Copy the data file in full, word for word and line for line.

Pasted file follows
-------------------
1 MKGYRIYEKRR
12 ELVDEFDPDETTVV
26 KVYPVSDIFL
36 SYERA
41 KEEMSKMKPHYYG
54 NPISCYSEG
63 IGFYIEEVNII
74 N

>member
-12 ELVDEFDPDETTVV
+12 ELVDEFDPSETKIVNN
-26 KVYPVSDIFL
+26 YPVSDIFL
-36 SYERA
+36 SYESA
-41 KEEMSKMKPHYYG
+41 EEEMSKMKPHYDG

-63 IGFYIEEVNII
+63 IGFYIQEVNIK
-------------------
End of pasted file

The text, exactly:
1 MKGYRIYEKRR
12 ELVDEFDPDETTVV
26 KVYPVSDIFL
36 SYERA
41 KEEMSKMKPHYYG
54 NPISCYSEG
63 IGFYIEEVNII
74 N

>member
-12 ELVDEFDPDETTVV
+12 ELVDEFDPSETKIVNN
-26 KVYPVSDIFL
+26 YPVSDIFL
-36 SYERA
+36 SYESA
-41 KEEMSKMKPHYYG
+41 EEEMSKMKPHYDG

-63 IGFYIEEVNII
+63 IGFYIQEVNIK